25. ^ S. Freud, Case Studies II (PFL 9) p. 220
  26. ^ F. McLynn, Carl Gustav Jung (1996) p. 192
  27. ^ Otto Fenichel, The Psychoanalytic Theory of Neurosis (1946) p. 46, 282 and 655
  28. ^ Otto Fenichel, The Psychoanalytic Theory of Neurosis (1946) p. 348
  29. ^ Carotenuto (ed.), Aldo (1982). A Secret Symmetry: Sabina Spielrein between Jung and Freud. New York, NY: Random House. 
  30. ^ Hensch (ed.), Traute (2006). Sabina Spielrein: Nimmt meine Seele: Tagebücher und Schriften. Freiburg: Freitag. 
  31. ^ Minder, B. (2001). "Sabina Spielrein, Jung’s patient at the Burghölzli". Journal of Analytical Psychology 46: 43–66. 
  32. ^ a b c Sabina Spielrein at the Internet Movie Database.

Further reading[edit]

  • Carotenuto, Aldo. A Secret Symmetry: Sabina Spielrein Between Jung and Freud. New York: Pantheon, 1982 (One source states a revised edition in 1983; elsewhere 1984 is given as the year of publication. Originally published in Italian: Carotenuto, Aldo, Diario di una segreta simmetria. Sabina Spielrein tra Jung e Freud. Rome, Astrolabio, 1980 [a more recent Italian edition was published in 1999]. The German edition contains some of Jung's letters to Spielrein [the English editions do not]: Carotenuto, Aldo: Tagebuch einer heimlichen Symmetrie : Sabina Spielrein zwischen Jung und Freud. Freiburg im Breisgau: Kore, 1986. According to the bibliography of William Kerr's A Most Dangerous Method [page 571], the book A Secret Symmetry "contains the extant portions of Spierein's diary during the years 1909-1912 as well as her letters to both Freud and Jung.")
  • Covington, C. (2001) Comments on the Burghölzli hospital records of Sabina Spielrein J. Analytical Psychology, 46, 105-116
  • Fusar-Poli,Paolo. Sabina Spielrein. Am J Psychiatry 2012;169:21-21
  • Goldberg, A. (1984) A Secret Symmetry. Sabina Spielrein Between Jung and Freud. Psychoanal Q., 53:135-137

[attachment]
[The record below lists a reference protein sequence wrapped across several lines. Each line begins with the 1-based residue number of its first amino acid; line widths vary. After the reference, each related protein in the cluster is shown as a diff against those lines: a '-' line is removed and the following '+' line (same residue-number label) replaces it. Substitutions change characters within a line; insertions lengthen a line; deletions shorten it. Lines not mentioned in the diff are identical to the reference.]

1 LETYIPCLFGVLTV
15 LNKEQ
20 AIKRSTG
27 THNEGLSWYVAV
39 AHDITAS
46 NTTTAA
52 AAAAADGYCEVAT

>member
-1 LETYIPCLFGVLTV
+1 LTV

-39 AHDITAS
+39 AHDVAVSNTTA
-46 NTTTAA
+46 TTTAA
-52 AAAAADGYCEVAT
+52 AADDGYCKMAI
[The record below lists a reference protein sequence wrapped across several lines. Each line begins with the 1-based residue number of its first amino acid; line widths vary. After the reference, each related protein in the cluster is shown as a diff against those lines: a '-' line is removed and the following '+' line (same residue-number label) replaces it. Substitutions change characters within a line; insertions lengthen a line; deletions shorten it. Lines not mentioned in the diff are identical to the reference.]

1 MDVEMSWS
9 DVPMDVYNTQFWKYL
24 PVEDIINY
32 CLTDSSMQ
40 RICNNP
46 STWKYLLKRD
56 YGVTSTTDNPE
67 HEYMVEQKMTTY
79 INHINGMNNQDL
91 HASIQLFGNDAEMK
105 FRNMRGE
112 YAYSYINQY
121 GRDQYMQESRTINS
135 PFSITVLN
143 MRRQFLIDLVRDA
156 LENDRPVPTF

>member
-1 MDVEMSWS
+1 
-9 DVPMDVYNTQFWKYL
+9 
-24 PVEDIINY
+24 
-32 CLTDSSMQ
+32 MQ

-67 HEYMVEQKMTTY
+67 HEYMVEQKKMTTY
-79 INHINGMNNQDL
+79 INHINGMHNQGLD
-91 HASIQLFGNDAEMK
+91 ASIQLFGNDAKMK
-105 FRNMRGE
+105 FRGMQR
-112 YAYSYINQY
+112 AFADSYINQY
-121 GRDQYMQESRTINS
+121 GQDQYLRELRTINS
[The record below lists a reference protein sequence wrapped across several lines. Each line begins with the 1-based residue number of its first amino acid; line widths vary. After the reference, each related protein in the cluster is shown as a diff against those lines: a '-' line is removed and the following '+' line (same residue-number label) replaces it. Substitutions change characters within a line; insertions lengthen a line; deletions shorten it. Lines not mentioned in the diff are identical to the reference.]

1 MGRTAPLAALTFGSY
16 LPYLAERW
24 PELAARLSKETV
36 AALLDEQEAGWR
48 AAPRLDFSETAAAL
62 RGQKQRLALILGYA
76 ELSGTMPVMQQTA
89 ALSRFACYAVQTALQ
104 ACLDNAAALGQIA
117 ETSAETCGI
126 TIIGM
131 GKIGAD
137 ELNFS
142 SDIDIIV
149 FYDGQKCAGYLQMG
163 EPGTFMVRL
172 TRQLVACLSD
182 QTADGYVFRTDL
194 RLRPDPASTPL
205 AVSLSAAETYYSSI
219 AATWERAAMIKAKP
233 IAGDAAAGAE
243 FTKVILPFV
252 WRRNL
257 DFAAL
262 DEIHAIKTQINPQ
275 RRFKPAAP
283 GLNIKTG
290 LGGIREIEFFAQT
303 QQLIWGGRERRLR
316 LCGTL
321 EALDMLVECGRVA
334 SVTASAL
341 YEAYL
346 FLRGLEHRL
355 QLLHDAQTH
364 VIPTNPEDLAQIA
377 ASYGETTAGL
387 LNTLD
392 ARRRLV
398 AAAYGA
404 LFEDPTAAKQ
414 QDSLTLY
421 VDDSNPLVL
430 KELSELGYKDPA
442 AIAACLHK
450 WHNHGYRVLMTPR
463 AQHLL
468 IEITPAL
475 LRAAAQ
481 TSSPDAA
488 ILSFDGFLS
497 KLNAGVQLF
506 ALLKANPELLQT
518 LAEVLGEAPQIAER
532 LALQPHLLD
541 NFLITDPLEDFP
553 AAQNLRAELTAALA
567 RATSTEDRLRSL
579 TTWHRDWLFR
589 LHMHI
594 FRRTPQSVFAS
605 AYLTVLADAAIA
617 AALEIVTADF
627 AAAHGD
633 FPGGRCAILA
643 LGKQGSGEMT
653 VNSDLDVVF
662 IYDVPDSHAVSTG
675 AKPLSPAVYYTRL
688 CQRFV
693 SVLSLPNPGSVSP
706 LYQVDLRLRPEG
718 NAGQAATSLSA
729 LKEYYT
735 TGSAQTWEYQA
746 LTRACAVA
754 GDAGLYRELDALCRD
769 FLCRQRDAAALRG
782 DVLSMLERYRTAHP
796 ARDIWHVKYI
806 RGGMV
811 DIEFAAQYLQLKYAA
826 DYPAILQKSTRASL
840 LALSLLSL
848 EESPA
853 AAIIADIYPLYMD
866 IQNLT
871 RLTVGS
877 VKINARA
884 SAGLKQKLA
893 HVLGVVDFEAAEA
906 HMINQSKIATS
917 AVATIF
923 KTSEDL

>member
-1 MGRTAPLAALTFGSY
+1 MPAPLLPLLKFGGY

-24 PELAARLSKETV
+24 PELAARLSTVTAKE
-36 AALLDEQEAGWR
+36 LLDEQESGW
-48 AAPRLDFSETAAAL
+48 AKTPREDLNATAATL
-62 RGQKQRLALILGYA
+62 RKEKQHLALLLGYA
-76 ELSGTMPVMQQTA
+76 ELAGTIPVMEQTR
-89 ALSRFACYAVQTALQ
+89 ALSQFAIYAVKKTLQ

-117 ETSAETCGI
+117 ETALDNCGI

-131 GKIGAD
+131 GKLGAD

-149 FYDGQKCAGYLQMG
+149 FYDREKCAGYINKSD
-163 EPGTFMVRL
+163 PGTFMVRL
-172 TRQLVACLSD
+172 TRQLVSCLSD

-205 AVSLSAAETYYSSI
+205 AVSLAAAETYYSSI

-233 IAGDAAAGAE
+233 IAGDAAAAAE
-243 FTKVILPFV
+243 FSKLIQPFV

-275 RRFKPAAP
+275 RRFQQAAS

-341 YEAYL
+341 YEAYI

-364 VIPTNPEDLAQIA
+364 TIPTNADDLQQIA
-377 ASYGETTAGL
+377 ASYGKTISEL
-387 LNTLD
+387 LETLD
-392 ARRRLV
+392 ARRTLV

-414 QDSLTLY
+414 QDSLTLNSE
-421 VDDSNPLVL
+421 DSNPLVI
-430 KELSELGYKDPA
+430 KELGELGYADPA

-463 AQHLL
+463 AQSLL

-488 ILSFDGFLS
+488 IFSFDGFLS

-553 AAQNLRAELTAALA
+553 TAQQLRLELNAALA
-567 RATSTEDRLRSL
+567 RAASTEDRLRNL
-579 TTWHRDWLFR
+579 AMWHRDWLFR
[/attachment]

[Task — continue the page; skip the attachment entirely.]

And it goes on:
• Hoffner, A. (2001) Jung's Analysis of Sabina Spielrein and his use of Freud's free association method J. Analytical Psychology, 46, 117-128
  • Kerr, J. (1993) A Most Dangerous Method: The Story of Jung, Freud and Sabina Spielrein.. New York: Alfred A. Knopf.
  • Launer, John. "The problem with sex." QJM: An International Journal of Medicine 100 (2007): 669-670. (Can be read online at publisher's web site. Brief summary of Spielrein's attempt to reconcile psychoanalysis with evolutionary theory and developmental psychology).
  • Launer, John (2015). Sex versus Survival: The Life and Ideas of Sabina Spielrein. New York: Overlook Press. ISBN 9781468310580. 
  • Raphael-Leff, J. (1983) A Secret Symmetry. Sabina Spielrein Between Jung and Freud. Int. R. Psycho-Anal., 10:241-242
  • Richebächer, Sabine (2003) "In league with the devil, and yet you fear fire?" Sabina Spielrein and C. G. Jung: A suppressed scandal from the early days of psychoanalysis. Covington, C. and Wharton, B. Sabina Spielrein. Forgotten pioneer of psychoanalysis. Brunner-Routledge, Hove and New York, 227-249
  • Richebächer, Sabine (2005) Sabina Spielrein. "Eine fast grausame Liebe zur Wissenschaft". Biographie 400 p. Dörlemann Zürich
  • Silverman, M. (1985) A Secret Symmetry. Sabina Spielrein Between Jung And Freud. J. Amer. Psychoanal. Assn., 33(S):205-209
  • Thompson, N. (1996) Freud, Jung And Sabina Spielrein: A Most Dangerous Method.. Psychoanal Q., 65:644-649
  • Van Waning, A. (1992) The Works of Pioneering Psychoanalyst Sabina Spielrein—'Destruction as a Cause of Coming Into Being'. Int. R. Psycho-Anal., 19:399-414

External links[edit]